First of all, we have what appears to be three main characters plus a supporting cast of a sister and whoever is in the hall (presumably high school classmates of at least one main character). We have the Old Man, his daughter (presumably in high school, as she would likely be off to a big college if she were older) and a boy who is hired by the Old Man and later gets the daughter pregnant. So let's take them one by one.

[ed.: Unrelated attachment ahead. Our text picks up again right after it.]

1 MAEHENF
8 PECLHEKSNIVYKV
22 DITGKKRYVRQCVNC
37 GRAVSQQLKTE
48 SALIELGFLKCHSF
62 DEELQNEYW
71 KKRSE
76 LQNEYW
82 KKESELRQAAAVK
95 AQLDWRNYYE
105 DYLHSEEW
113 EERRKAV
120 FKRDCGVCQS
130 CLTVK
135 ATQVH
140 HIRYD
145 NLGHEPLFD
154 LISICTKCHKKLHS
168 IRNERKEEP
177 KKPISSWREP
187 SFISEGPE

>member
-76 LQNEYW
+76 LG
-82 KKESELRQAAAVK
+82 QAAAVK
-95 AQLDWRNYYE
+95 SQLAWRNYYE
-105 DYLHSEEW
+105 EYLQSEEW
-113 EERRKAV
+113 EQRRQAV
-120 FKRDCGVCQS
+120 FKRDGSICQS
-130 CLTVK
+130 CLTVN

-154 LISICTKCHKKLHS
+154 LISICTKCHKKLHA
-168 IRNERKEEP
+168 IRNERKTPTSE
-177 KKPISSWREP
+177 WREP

The Old Man is certainly not portrayed as the victim. The lines "The rich old man would have never let him in/Good enough to hire, not good enough to marry" shows that he was in charge the whole time. After all, people in charge of society and politics cannot be victims, can they? And if he is not the victim, then by default he must be the villain. Right? Well, he gave this boy a job. Nothing in the song suggests the work was inappropriate or the wages were substandard, so we have to assume it was a decent job at fair pay. That is not the work of a villain, that is the work of a benefactor. And in return for this opportunity, the boy gets the Old Man's daughter pregnant. That is betrayal.